Picture of smart phone in human hand

World leading smartphone and mobile technology research at Strathclyde...

The Strathprints institutional repository is a digital archive of University of Strathclyde's Open Access research outputs. Strathprints provides access to thousands of Open Access research papers by University of Strathclyde researchers, including by Strathclyde researchers from the Department of Computer & Information Sciences involved in researching exciting new applications for mobile and smartphone technology. But the transformative application of mobile technologies is also the focus of research within disciplines as diverse as Electronic & Electrical Engineering, Marketing, Human Resource Management and Biomedical Enginering, among others.

Explore Strathclyde's Open Access research on smartphone technology now...

Exploring the use of image processing to survey and quantitatively assess historic buildings

Gonzalez Manich, C. and Kelman, T. and Coutts, F. and Qiu, B. and Murray, P. and Gonzalez-Longo, C. and Marshall, S. (2016) Exploring the use of image processing to survey and quantitatively assess historic buildings. In: Proceedings of the 10th International Conference on Structural Analysis of Historical Constructions (SAHC2016). UNSPECIFIED. (In Press)

Text (Gonzalez-Manich-etal-SAHC-2016-Exploring-the-use-of-image-processing-to-survey-and-quantitatively)
Gonzalez_Manich_etal_SAHC_2016_Exploring_the_use_of_image_processing_to_survey_and_quantitatively.pdf - Accepted Author Manuscript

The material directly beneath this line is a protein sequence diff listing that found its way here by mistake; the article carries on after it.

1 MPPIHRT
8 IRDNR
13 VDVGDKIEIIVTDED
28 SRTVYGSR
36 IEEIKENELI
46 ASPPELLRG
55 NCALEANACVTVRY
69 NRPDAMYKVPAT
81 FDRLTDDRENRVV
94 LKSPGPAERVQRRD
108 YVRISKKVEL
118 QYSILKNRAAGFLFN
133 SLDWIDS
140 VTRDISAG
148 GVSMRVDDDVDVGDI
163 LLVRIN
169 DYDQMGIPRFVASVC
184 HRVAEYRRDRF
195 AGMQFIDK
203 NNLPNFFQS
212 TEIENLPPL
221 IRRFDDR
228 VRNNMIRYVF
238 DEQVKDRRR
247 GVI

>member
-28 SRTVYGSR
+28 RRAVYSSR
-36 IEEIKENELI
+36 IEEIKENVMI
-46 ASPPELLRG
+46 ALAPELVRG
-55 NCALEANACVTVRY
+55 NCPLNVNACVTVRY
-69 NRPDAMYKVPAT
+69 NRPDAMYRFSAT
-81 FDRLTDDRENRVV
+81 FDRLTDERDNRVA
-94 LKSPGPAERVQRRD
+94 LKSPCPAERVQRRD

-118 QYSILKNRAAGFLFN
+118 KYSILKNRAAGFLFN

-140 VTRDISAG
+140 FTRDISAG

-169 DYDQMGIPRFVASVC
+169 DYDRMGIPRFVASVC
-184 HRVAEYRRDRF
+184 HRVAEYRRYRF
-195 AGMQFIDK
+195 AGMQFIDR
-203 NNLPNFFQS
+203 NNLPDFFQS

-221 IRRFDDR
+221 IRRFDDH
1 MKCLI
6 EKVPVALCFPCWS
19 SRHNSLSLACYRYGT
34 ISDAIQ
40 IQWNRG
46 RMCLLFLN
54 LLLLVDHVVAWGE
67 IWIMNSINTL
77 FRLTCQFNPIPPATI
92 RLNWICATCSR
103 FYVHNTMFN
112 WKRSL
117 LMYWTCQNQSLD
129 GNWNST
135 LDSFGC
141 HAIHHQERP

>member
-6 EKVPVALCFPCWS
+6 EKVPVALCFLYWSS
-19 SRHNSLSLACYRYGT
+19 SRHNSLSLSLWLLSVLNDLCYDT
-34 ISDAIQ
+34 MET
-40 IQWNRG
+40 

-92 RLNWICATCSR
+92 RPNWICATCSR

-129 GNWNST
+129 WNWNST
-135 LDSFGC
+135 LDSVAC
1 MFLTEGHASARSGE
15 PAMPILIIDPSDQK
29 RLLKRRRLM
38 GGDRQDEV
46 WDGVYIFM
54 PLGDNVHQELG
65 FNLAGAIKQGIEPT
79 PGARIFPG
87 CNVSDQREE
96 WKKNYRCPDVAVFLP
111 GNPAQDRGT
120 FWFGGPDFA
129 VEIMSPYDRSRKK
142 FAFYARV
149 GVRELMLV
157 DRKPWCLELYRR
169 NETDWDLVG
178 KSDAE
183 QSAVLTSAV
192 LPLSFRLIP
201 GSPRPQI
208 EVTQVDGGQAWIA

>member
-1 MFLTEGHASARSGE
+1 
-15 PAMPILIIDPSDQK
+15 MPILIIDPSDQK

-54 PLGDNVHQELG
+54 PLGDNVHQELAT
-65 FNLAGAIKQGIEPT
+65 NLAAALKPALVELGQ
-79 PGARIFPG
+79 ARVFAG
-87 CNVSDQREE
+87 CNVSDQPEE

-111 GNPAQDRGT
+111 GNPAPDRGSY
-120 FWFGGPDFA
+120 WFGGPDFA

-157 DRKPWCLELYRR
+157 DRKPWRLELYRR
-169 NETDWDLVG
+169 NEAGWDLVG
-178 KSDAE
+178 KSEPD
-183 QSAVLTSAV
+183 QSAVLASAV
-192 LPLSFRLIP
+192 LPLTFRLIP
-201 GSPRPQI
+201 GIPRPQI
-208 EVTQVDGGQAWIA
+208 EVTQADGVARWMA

Download (1MB) | Preview


Before architectural conservation takes place, a survey is conducted to assess the condition of the building and estimate the cost of the work. For façades, scaffolding is erected so that experts can access the building’s whole extent and gather data for analysis. This paper presents the results of a collaborative and cross-disciplinary research project aiming to automate data capture and analysis techniques for conservation of stone façades. Our research demonstrates the feasibility of a new methodology for the survey and assessment of historic buildings and will facilitate frequent surveys with minimal disruption to the general public in cities. The project has embedded architects’ expert knowledge into intelligent algorithms for automatically analysing images of facades. The combination of technologies allows for an efficient data capture while minimising the requirement for manual data analysis as well as more accurate estimates of its cost.